The world’s largest container carrier said trade disruptions that have sent freight rates soaring and overwhelmed major ports may start to ease after the first quarter, disappointing investors but signaling eventual relief for cargo shippers.
A.P. Moller-Maersk A/S Chief Executive Officer Soren Skou said the fourth quarter “was marked on the one hand by a continuous impact of the COVID-19 pandemic but also by some rewarding progress on our strategy to become the integrator of container logistics.”
Looking ahead, Maersk said it expects “the current exceptional situation” of surging demand, supply-chain bottlenecks and equipment shortages to continue this quarter “and normalize thereafter.”
Shares in the Copenhagen-based company slumped as much as 10% amid signs freight rates are close to peaking. With capacity fully deployed and new containers coming into service, industry observers expect those volatile spot rates to stabilize and bottlenecks ease by the end of the first half.
“Toward mid-year, I would expect to see a leveling out of these current rate increases,” International Chamber of Shipping Chairman Esben Poulsson said Wednesday. “There will be additional capacity added into the container line system and this demand will be dealt with.”
Shipping firms such as South Korea’s HMM Co. are ordering more containers to address an acute shortage, with cargo stuck at warehouses longer than usual because of lockdowns and workplace restrictions. That’s why the Port of Los Angeles is trying to get its workers vaccinated, Executive Director Gene Seroka said in an interview with Bloomberg TV on Wednesday.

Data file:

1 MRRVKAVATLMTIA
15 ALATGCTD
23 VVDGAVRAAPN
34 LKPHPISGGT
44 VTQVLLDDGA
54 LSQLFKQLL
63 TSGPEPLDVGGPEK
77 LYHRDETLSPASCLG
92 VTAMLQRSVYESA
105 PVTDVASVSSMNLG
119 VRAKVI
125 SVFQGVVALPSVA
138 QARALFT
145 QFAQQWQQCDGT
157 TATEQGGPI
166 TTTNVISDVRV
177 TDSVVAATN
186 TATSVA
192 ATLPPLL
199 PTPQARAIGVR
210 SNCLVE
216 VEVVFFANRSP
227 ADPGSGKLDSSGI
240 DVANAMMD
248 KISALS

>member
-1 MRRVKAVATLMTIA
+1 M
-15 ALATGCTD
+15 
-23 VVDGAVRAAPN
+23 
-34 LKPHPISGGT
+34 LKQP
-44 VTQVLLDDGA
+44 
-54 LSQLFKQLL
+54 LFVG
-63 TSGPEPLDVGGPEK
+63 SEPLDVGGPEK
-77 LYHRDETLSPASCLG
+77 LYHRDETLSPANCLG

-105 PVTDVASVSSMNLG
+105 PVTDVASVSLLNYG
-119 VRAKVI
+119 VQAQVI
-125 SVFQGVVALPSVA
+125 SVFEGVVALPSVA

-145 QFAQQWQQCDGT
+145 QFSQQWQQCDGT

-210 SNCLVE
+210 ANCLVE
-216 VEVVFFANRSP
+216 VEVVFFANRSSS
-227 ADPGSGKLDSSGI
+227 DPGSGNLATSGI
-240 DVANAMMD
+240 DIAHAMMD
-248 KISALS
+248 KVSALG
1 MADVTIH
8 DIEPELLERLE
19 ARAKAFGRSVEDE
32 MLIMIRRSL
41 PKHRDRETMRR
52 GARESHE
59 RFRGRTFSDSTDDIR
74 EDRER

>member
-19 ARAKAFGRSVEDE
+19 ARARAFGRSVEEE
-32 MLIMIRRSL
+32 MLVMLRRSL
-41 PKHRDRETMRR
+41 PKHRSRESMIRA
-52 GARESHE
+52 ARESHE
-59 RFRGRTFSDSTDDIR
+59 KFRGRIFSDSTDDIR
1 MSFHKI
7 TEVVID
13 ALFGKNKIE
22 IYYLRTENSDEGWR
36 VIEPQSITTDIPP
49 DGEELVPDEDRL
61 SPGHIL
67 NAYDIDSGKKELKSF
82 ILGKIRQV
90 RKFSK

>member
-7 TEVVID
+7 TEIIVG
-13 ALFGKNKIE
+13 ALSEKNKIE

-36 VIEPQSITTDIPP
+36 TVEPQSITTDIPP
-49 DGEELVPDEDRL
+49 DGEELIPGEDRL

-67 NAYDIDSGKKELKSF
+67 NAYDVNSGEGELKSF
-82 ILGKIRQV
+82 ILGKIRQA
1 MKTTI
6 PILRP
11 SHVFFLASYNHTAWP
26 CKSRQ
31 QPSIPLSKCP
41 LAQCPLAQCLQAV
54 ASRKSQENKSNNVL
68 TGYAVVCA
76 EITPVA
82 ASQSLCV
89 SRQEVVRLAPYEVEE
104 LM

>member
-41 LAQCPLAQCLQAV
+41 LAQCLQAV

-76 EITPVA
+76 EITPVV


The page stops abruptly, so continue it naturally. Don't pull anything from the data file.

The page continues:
Spot container rates on key trade lanes jumped to records last month. The cost from Shanghai to Los Angeles rose to a record $4,194 per 40-foot container on Jan. 7, while those from the Asian hub to Rotterdam surged to $9,066 on Jan. 21, according to the Drewry World Container Index.
Trade associations in China and other organizations around the world have sounded the alarm.
“I’m very aware of the fact that the regulators are watching us and if required, there could be intervention,” Shipping Corp. of India Chairwoman Harjeet Kaur Joshi said in an interview with Bloomberg TV, without elaborating.
Maersk’s Skou called the oversight of competition authorities “a natural thing” and an ongoing part of a business that takes its pricing cues from market forces. “The reason freight rates have risen as dramatically as they are is simply because there has been more demand than there has been supply,” he said.
In an interview on Bloomberg TV, Jeremy Nixon, chief executive officer of Ocean Network Express Pte., said the logjams at ports and tight supply of containers have incurred “considerable extra cost,” so it’s inevitable shipping rates will go up. He expects the challenges to continue for three to four more months.
For now, though, higher rates have helped to boost earnings at some shipping companies, many of which posted losses in previous years because of overcapacity. The ocean liners may also benefit in the months ahead from the higher rates they’re negotiating in fixed contracts, Skou said.
“There is no doubt that contract rates are rising,” though at varying degrees depending on the route, he said. “We have renewed 40% of our contract portfolio and we are seeing sharply rising rates.”
Maersk said it expects profit to grow as much 27% this year. HMM, South Korea’s biggest shipping line, reported its first annual operating profit in 10 years in 2020.
The shipping industry could still face challenges over the next three to four months, but “hopefully in the summer, we can get back to what we call a steady operation and get our ships back on schedule and get our customers handled much more efficiently,” Nixon said.
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